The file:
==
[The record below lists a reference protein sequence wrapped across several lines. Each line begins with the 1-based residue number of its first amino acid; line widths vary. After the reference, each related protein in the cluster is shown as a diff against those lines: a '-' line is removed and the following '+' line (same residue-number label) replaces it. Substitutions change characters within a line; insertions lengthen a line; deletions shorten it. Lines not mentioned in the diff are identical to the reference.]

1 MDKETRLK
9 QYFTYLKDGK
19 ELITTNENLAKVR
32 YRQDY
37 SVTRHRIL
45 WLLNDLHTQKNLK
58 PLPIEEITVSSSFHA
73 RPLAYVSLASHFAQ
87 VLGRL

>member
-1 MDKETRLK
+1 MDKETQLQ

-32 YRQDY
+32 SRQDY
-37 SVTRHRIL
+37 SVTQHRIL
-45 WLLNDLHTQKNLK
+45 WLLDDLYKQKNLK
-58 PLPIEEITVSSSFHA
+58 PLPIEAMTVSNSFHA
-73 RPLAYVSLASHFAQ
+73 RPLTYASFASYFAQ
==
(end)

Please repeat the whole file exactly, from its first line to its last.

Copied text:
[The record below lists a reference protein sequence wrapped across several lines. Each line begins with the 1-based residue number of its first amino acid; line widths vary. After the reference, each related protein in the cluster is shown as a diff against those lines: a '-' line is removed and the following '+' line (same residue-number label) replaces it. Substitutions change characters within a line; insertions lengthen a line; deletions shorten it. Lines not mentioned in the diff are identical to the reference.]

1 MDKETRLK
9 QYFTYLKDGK
19 ELITTNENLAKVR
32 YRQDY
37 SVTRHRIL
45 WLLNDLHTQKNLK
58 PLPIEEITVSSSFHA
73 RPLAYVSLASHFAQ
87 VLGRL

>member
-1 MDKETRLK
+1 MDKETQLQ

-32 YRQDY
+32 SRQDY
-37 SVTRHRIL
+37 SVTQHRIL
-45 WLLNDLHTQKNLK
+45 WLLDDLYKQKNLK
-58 PLPIEEITVSSSFHA
+58 PLPIEAMTVSNSFHA
-73 RPLAYVSLASHFAQ
+73 RPLTYASFASYFAQ